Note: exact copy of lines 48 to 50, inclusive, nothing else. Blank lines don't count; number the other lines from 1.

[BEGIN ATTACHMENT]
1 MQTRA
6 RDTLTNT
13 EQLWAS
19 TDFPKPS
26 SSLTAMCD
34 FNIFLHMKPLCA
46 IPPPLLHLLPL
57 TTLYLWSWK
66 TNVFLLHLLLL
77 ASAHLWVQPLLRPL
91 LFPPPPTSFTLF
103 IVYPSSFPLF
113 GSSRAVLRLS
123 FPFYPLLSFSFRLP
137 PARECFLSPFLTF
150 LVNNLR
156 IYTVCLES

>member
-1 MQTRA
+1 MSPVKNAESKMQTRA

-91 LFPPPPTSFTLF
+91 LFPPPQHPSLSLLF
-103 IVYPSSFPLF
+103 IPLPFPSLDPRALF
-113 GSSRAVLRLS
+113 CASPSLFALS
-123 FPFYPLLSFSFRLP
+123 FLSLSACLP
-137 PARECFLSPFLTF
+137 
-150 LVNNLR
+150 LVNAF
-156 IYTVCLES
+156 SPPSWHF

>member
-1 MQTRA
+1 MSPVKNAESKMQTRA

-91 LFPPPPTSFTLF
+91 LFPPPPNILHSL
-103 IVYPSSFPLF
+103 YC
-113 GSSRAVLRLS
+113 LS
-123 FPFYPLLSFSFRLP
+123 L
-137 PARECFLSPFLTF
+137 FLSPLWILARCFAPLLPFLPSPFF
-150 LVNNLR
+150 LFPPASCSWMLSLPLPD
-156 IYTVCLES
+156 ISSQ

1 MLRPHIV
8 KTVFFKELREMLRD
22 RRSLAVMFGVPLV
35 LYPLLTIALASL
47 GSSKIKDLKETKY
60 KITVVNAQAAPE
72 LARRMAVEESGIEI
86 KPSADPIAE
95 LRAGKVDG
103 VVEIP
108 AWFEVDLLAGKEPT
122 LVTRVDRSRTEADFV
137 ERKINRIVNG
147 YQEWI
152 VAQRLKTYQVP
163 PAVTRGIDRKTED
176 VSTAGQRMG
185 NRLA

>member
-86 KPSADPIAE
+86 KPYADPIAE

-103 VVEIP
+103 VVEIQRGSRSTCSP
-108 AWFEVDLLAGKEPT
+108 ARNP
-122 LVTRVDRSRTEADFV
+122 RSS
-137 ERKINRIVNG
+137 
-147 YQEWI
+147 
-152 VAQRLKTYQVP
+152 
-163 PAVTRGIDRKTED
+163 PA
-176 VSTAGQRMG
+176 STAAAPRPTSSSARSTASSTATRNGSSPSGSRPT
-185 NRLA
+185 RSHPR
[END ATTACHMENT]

-150 LVNNLR
+150 LFPPASCSWMLSLPLPD
-156 IYTVCLES